New executive director of the Ohio Republicans a former Turner aide

Rob Secaur
Rob Secaur

A former aide to U.S. Rep. Mike Turner, R-Dayton, has been named executive director of the Ohio Republican Party.

Party Chairman Jane Timken named Rob Secaur of Columbus to the post.

“Ohio Republicans will be well served by Rob’s invaluable campaign and political experience,” Timken said. “With critical election cycles ahead of us, I am confident that our new executive director will play a key role in maintaining record Republican majorities in the Buckeye State.”

In January Timken won the party chairmanship after a battle with then-chairman Matt Borges.

After two rounds of secret voting resulted in a deadlock, Timken emerged as the winner after a deal was struck in a backroom to make Timken chairman and name Borges chairman emeritus, which is a new post.

Trump backed Timken while Ohio Gov. John Kasich supported Borges for re-election.

ExploreRelated: Donald Trump defeats John Kasich in fight for Ohio Republican Party leadership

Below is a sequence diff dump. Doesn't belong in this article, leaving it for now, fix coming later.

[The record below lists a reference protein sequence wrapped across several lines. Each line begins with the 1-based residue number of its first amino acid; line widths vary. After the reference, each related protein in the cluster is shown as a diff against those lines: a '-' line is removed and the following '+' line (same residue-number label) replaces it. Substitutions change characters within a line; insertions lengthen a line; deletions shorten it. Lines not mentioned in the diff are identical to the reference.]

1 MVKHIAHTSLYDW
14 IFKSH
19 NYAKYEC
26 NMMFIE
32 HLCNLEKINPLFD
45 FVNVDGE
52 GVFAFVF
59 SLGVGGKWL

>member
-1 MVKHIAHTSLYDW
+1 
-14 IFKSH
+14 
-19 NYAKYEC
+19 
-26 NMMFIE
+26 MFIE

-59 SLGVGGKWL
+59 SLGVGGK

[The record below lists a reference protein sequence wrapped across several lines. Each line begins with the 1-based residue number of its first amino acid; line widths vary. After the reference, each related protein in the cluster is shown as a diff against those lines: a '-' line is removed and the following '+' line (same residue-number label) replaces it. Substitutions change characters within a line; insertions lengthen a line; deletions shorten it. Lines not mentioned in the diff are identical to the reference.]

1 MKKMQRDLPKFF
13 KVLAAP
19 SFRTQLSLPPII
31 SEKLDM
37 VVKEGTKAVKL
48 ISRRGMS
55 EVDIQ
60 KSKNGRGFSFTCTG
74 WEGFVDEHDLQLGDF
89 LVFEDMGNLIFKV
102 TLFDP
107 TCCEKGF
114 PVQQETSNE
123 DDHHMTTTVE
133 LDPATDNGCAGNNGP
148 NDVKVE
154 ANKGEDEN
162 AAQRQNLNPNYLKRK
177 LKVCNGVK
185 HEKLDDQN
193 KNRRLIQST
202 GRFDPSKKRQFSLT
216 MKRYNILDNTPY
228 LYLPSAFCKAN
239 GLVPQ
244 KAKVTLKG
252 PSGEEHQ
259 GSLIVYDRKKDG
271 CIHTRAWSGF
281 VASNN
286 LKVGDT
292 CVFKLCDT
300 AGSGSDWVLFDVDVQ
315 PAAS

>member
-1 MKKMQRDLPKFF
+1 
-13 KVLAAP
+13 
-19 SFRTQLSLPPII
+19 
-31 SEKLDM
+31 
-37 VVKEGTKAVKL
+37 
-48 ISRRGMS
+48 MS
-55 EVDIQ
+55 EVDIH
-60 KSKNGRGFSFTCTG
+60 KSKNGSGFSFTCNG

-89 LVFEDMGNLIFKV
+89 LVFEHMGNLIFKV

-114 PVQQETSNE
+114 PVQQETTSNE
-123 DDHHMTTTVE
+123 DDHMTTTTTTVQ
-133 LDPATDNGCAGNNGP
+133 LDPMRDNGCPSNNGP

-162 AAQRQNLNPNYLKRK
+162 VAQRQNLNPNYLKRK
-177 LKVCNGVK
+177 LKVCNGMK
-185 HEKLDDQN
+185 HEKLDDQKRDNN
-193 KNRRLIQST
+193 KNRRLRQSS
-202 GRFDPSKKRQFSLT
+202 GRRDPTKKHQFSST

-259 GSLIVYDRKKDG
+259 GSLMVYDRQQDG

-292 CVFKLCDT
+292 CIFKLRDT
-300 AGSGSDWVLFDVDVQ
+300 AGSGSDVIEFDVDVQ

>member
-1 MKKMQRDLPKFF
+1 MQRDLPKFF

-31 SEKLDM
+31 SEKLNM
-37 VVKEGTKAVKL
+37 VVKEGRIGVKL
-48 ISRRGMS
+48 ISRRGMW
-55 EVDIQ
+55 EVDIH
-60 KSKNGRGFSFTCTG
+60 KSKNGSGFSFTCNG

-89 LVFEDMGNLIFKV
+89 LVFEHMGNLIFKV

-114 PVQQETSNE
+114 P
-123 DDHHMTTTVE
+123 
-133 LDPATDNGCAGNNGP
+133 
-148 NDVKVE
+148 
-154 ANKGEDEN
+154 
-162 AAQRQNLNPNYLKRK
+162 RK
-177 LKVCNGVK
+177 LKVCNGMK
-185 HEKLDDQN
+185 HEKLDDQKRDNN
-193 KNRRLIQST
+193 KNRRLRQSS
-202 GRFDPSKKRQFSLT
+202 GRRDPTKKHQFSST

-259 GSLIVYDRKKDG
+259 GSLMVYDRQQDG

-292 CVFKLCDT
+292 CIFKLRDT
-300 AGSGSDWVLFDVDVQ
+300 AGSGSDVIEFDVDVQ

ExploreRelated: Trump/Kasich sides in showdown over Ohio GOP chairman

Secaur oversaw the Republican National Committee’s grassroots campaign efforts for the presidential campaign as state director in Ohio. In 2011 he was Turner’s campaign manager and served as a state party field director in 2010. He was Warren County Victory director for the state party in 2010-2011, according to his LinkedIn profile.

Secaur previously worked in Michigan and Kentucky on political campaigns and in the office of U.S. Senate Majority Leader Mitch McConnell, R-KY.

Secaur has a master’s degree in Professional Studies in Political Management from The George Washington University and a bachelor’s degree in political science from the University of Louisville.

Secaur replaces Katie Eagan as state party executive director.


Cursive handwriting could be required for Ohio students again 
Right-to-work push under way in Ohio

ExploreOhio senators split votes on Treasury secretary

5 signs that the political climate is impacting worker productivity

What do you want Gov. Kasich to do in 2017?

About the Authors